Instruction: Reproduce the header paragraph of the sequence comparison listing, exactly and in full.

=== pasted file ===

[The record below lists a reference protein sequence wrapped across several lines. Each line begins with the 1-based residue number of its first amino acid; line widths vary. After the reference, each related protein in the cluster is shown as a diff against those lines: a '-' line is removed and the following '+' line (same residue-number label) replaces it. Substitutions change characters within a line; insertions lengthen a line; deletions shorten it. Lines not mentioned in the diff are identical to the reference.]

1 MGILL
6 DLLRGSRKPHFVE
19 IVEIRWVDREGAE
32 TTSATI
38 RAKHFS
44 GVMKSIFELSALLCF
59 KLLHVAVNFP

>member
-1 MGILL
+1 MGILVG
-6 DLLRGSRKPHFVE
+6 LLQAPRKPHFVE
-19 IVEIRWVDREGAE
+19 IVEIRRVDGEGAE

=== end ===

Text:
[The record below lists a reference protein sequence wrapped across several lines. Each line begins with the 1-based residue number of its first amino acid; line widths vary. After the reference, each related protein in the cluster is shown as a diff against those lines: a '-' line is removed and the following '+' line (same residue-number label) replaces it. Substitutions change characters within a line; insertions lengthen a line; deletions shorten it. Lines not mentioned in the diff are identical to the reference.]